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  1. Eros in Fantasy: Complete text of the presentation.
  2. Presentation handout.
  3. Annabel Lee, E. A. Poe: Second handout.
  4. Whiteboard notes.
  5. Conclusion.
  6. Bibliography.

Our study of Eros in fantasy will be based on seven short stories (A. Bierce's The Death of Halpin Frayser, Ch. Dickens's The Signalman, Hawthorne's The Minister's Black Veil, P. Highsmith's The Snail-Watcher, H. P. Lovecraft's The Festival, R. Matheson's Born of Man and Woman, E. A. Poe's The Black Cat) and two short excerpts from Gothic novels (M. G. Lewis's The Monk and A. Radcliffe's The Mysteries of Udolpho) but occasional reference will be made to other works by these authors and also to Henry James, the Brontë sisters and Le Fanu. We will begin with a brief presentation of the Greek myth of Eros. The second part of this study will consider the problem of knowledge in relation to the erotic dimension of literary fantasies. We will turn to the different manifestations of Eros in fantasy and the process of attraction-repulsion in the third part of this study before examining, in our fourth and final part, two erotic motifs which, latently or overtly, introduce and erotic dimension. They have been used in a variety of texts and we will try to find them in the ones we have selected.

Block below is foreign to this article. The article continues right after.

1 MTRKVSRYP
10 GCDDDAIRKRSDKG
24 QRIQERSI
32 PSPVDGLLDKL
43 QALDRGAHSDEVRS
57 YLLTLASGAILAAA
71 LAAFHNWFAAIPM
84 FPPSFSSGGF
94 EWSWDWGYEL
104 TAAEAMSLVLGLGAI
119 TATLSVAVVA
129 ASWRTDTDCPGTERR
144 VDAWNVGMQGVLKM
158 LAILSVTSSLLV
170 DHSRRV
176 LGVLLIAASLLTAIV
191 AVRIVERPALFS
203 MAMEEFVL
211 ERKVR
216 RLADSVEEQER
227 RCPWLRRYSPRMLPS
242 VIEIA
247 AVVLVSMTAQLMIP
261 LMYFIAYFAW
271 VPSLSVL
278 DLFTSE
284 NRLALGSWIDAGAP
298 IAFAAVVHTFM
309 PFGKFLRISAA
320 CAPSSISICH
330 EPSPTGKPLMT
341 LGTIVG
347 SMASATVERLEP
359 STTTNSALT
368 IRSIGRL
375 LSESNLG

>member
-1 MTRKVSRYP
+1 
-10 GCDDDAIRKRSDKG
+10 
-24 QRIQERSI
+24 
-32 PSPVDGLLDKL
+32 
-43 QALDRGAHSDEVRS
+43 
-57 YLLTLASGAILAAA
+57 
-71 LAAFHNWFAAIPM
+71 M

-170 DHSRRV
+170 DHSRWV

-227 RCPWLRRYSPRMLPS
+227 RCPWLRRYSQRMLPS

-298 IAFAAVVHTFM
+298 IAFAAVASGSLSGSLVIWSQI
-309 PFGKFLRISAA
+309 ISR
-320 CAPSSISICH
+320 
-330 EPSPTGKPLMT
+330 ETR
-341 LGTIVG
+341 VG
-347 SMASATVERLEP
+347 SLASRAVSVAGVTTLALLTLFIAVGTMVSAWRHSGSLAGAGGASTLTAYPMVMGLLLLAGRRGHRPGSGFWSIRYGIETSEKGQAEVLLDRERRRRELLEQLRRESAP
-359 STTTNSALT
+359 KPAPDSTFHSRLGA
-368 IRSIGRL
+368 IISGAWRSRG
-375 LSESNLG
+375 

[...] Lewis) and the eroticism that accompanies it are two fantastic elements that we find in fantasy on a regular basis. To this, we could add that because the fantastic experience is one of hesitation between the physically palpable world and that which is not to be grasped, it has also become a process of constant balancing between Eros and Thanatos. The ephemeral Eros offers the possibility to temporarily forget the imminent, unavoidable reality of Thanatos and E. A. Poe's writing, and especially his poetry, is a case in point. [...]

[...] Eros in Fantasy (HANDOUT 1 Who/What is Eros? 2 The Symbollic Dimention Mars Disarmed by Venus (1824), J-L. David Adam and Eve with the Tree of Knowledge as Death (1587 ) Musées Royaux des Beaux-Arts, Brussels From Jacob Ruegg's De conceptu et generatione hominis 3 Attraction Repulsion 4 Two Reccurent Motifs Monk and Sleeping Figure (1927), Allen Lewis Medusa (c. 1598), Michelangelo Merisi da Caravaggio Illustration for W. Whitman's The Half Breed and Other Stories 1 ANNABEL LEE 2 (HANDOUT II) by Edgar Allan Poe (1849) It was many and many a year ago, In a kingdom by the sea, That a maiden there lived whom you may know By the name of ANNABEL And this maiden she lived with no other thought Than to love and be loved by me. [...]

[...] Following 19th century discoveries in the field of the unconscious, a great number of fantasies on aberrant sexuality appeared but even before that, the medium of literary fantasy had already seen some pre- Freudian musings on the subject (e.g. E. A. Poe's). It is often claimed that in some of those texts unconscious sexual desire and conscious sexual aversion (e. g. the heroines of Ann Radcliffe) go together and that the phenomenon ?attraction-repulsion? is one of the driving forces of fantasy. [...]

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